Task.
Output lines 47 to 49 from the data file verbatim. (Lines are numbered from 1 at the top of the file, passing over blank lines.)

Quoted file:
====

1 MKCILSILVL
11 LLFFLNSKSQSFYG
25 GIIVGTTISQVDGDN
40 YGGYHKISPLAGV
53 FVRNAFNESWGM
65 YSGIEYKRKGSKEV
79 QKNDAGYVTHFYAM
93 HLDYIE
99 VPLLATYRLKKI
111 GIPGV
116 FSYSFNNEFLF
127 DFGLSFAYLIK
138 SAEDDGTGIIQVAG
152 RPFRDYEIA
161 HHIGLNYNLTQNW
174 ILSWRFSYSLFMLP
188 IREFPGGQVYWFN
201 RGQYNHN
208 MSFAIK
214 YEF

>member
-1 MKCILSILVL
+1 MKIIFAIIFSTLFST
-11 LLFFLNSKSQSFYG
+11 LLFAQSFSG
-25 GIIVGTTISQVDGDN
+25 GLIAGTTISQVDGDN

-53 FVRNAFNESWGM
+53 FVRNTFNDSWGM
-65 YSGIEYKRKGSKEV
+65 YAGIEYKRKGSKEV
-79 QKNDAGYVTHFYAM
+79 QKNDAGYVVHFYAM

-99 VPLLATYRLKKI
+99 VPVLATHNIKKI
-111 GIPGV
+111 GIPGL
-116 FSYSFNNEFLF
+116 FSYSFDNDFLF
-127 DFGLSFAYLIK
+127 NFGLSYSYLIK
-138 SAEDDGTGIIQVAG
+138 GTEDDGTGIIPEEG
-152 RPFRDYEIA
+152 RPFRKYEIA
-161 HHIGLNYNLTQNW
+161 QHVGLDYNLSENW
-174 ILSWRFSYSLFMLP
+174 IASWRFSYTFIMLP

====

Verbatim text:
+161 QHVGLDYNLSENW
-174 ILSWRFSYSLFMLP
+174 IASWRFSYTFIMLP